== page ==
“With Onshape, our collaboration process is much more fluid and allows everyone more direct access to the CAD models,” says Gardiner. “It frees us up to focus on our highest value tasks which are solving design challenges like the best way to capture squeegee water. We can’t leave any streaks on the customers’ floors.”
The Greater Kitchener-Waterloo area is one of Canada’s hotbeds of digital innovation. Not only because of the University of Waterloo, but also due to renowned startup incubators such as Communitech.
“There’s a big talent pool here and a real appetite for creation and sharing ideas. Avidbots is part of that culture and I’m excited about how our core technology can be applied across a lot of applications,” says Schrantz.
“Neo is now our main cleaning robot, but our core technology is artificial intelligence, the mapping and understanding of objects, and dynamically adjusting around those objects,” he adds. “We're going to start to use Neo as a platform for all kinds of industries and adapt our physical form to meet different customer needs.”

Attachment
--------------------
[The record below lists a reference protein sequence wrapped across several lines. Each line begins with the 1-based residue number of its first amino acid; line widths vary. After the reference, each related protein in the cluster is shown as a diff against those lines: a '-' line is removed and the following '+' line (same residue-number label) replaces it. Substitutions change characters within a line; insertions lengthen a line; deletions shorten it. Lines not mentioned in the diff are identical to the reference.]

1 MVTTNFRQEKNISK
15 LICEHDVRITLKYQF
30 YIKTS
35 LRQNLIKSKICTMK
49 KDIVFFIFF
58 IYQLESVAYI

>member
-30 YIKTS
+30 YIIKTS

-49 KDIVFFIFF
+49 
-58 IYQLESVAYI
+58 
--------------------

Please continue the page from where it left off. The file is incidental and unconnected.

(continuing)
“This is a platform that is only limited by our ability to dream and dream big. So our future robots might be used for disinfection, to monitor temperature and humidity, maybe check for gas leaks in a building, look for tears in a carpet, or make deliveries,” Schrantz says. “Neo's the magic carpet that we are all traveling on. And we are only limited by our own imagination and the imagination of our clients and prospects to challenge us to do even greater things.”